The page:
Euphoric for Euphoria
Content Warning: This article includes references to alcohol, illicit substances, mental health, and violence.
Euphoria, one of HBO’s juggernauts, is uber-popular. The general messages of the series appear to be about morality and identity, and the story concentrates on the struggle of 21st century American youth in an unapologetically candid way. If it doesn’t get nominated for a chunk of Emmys this year, I will be shell-shocked. This review focuses especially on Season 2 of the series, with an analysis of momentous scenes.
Series creator Sam Levinson comes from a space of addiction and empathy in this storytelling. He is an auteur in his originality, working greatly with cinematographers and art directors to produce an audio-visual sonata. The fact that these filmmakers first envisioned and pitched the ideas, and then actually captured them, is so impressive, and so beautiful. I still feel lulled into a euphoria when I rewatch clips on YouTube, or stream musician Labrinth’s soundtrack on Spotify. (YouTube and Spotify are the best-est platforms)
The series targets dark topics via rich character studies, and I believe that three core characters are Rue Bennett, Cassie Howard and Cal Jacobs – a protagonist, a deuteragonist, and an antagonist. There’s been much controversy over the saturation showrunner Sam Levinson has taken with these characters in Season 2, especially in contrast to his other complex characters, but I think this was done intentionally for the sake of what he was trying to preach.
It virtually goes unsaid to sing (or scream) praise at Zendaya, so I’ve decided to include Sydney Sweeney and Eric Dane to give her space. Because she’s probably exhausted!
Zendaya is unreal. The heartbreaking and wholehearted emotions that pour off of her expressive face are what may very well bring her to the Emmys, for a second win. She’s actually too good to be true, and considering how ruthless the Hollywood machine can be, it’s almost sad. Her delivery and timing are too empathetic and authentic as a teenager shattered by the death of her father, troubled by mental health issues, and addicted to everything under the sun, including toxic relationships. All the (drug-induced) spirals she falls into are depicted with pure, alarming realism, and gentle generosity.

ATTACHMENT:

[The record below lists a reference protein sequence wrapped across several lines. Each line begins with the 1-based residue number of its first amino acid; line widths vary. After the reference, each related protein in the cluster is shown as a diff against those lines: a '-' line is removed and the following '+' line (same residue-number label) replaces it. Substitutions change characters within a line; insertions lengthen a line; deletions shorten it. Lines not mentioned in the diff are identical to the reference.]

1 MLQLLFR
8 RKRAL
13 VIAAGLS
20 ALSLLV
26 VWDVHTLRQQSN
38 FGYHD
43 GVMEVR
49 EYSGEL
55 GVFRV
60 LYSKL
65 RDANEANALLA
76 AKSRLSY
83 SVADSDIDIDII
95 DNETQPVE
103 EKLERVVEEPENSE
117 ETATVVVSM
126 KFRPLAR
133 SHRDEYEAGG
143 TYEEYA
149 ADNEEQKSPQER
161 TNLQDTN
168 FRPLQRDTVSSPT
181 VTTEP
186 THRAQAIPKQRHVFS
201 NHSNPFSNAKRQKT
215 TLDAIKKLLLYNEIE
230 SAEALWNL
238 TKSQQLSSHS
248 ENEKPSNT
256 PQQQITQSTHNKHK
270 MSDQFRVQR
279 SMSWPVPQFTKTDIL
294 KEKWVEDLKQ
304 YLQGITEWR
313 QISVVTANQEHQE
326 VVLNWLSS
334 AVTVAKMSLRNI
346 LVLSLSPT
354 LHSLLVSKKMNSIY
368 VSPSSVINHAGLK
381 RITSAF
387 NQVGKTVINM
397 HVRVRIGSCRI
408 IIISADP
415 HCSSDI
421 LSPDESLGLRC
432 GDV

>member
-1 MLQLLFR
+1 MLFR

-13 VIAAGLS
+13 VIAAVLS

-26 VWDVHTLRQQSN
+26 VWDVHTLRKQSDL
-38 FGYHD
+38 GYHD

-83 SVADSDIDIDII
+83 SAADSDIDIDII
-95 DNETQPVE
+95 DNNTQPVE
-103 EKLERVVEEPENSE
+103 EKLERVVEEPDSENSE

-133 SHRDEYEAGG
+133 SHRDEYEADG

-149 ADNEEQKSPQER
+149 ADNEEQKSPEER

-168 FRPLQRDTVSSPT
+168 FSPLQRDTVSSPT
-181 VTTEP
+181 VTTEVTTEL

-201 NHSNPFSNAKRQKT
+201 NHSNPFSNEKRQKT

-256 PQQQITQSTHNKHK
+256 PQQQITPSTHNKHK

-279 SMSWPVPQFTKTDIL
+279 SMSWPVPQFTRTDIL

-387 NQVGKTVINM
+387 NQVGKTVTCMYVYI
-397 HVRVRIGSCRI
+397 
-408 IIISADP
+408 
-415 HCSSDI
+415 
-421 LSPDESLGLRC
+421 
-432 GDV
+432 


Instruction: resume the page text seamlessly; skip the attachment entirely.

Despite her humanity, I want to highlight Zendaya’s alien-like mystique. There’s a reason she’s a star in the Spiderman trilogy and Dune, atop of Euphoria, as she’s pierced the coating of the very-polished veneer that our Disney world exists in. She will surely sit alongside history’s greatest actors if she continues challenging herself.
My memory of the show is based on the end of Season 2, where ingénue Sydney Sweeney is also given more space to sparkle with her golden hair and emerging dexterity. I hope she is nominated for the Emmy for Outstanding Supporting Actress in a Drama Series this year, because she and her ghost-like character very-nearly stole the show – similar to her White Lotus appearance.
In terms of these characters, Rue and Cassie take a major thumping in Season 2. The pair interestingly interact onscreen rarely despite sharing the crux of the show’s themes: the terrors and devastation that can come with entering adulthood and exiting adolescence, especially in the Information Age.
There are specific moments which support my argument. In Season 2 Episode 1, when Cassie tearfully confesses to ex-boyfriend, McKay: “I don’t know if I’m a good person…”, my heart sunk. In Season 2 Episode 4, when Rue whisperingly confided in her father during a thunderous hallucination with musician Labrinth, “I’m sorry I let you down […], [because] I’m not a good person…”, I sobbed. In the same episode, when Nate tells Cassie in an argument that “[This] isn’t about being a good person…[it’s about: blah, blah, blah]”, I realised what the series, or Sam Levinson, was trying to say.